Italy at risk
The reason why economists and managers have a negative view on Italian government bonds is always the same: public debt, which if compared to GDP, is among the highest in the world. However, the movements in yields in recent months can be attributed to the ECB’s interest rate policy. “The yields of all government bonds in the area tripled on average in the second half of 2022. Obviously, Italy remains the subject most under attention: we must consider that the yields of BTPs have returned to the levels of 2012, when the debt/GDP was around 120%, while today it is equal to 150%” explains to We Wealth Edoardo Fusco Femiano, founder of DLD Capital Scf, who underlines that there is an issue of sustainability of the Italian debt, above all in a context of rising interest rates and decelerating economic growth. “Although the ESM and the PNRR have effectively created a European framework for consolidating sovereign debt, it is a fact that, perhaps not immediately, governments and central bankers will have to address the problem of a cost of debt at structurally higher levels than in the last decade continues Fusco Femiano.
The anti-spread shield
If there were to be an effective sell-off of Italian government bonds in the coming months, especially if dictated by speculative reasons, the ECB is ready to deploy the Transmission Protection Instrument, the anti-spread shield designed to protect investors and countries from dynamics of unjustified and disorderly market, through the purchase of government bonds on the secondary market. Is it a tool that can reassure investors? “The anti-spread shield today is a more complex measure to implement than in 2011: at the time we were in deflation and, an element not to be underestimated, the credibility of central banks was not at stake as it is today. The return of inflation has forced central banks to go back to draining liquidity to fight the rise in prices: the question that no investor can answer is how long they will hold such a position, especially when the need to support liquidity arises general of the system” continues Fusco Femiano.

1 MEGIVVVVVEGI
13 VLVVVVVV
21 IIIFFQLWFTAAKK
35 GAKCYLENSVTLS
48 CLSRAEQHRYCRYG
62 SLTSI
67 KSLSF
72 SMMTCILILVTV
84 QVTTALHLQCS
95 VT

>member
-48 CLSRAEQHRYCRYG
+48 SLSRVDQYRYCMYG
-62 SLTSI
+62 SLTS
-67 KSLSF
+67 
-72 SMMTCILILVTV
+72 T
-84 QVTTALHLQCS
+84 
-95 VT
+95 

Is it worth investing in BTPs?
In any case, BTPs have returned to paying attractive yields, with the 10-year offering 4.27%. Is it worth investing at these prices? Yes, but bearing in mind that any investor position must take place within the investment time horizon. “Considering the correction we are witnessing on the bond market, the recommendation can only be to position ourselves on short or intermediate maturities, around 5 years, always respecting the investor’s time horizons. Despite yields structurally higher than the average of the last ten years, there is volatility across the entire yield curve and, if one is not willing to hold securities to maturity, one is inevitably exposed to that volatility” concludes Fusco Femiano..